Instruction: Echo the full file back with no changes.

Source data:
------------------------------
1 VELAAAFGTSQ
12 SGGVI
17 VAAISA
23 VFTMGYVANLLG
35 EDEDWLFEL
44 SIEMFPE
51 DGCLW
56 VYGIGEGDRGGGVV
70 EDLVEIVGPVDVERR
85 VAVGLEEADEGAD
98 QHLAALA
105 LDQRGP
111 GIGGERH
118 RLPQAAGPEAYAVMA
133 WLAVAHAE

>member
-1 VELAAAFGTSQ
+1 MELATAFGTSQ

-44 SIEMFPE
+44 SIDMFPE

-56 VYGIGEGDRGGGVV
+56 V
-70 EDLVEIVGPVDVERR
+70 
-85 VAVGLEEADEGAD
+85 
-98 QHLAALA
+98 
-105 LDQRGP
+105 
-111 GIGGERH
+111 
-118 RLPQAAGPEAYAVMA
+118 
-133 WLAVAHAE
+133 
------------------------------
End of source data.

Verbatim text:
1 VELAAAFGTSQ
12 SGGVI
17 VAAISA
23 VFTMGYVANLLG
35 EDEDWLFEL
44 SIEMFPE
51 DGCLW
56 VYGIGEGDRGGGVV
70 EDLVEIVGPVDVERR
85 VAVGLEEADEGAD
98 QHLAALA
105 LDQRGP
111 GIGGERH
118 RLPQAAGPEAYAVMA
133 WLAVAHAE

>member
-1 VELAAAFGTSQ
+1 MELATAFGTSQ

-44 SIEMFPE
+44 SIDMFPE

-56 VYGIGEGDRGGGVV
+56 V
-70 EDLVEIVGPVDVERR
+70 
-85 VAVGLEEADEGAD
+85 
-98 QHLAALA
+98 
-105 LDQRGP
+105 
-111 GIGGERH
+111 
-118 RLPQAAGPEAYAVMA
+118 
-133 WLAVAHAE
+133 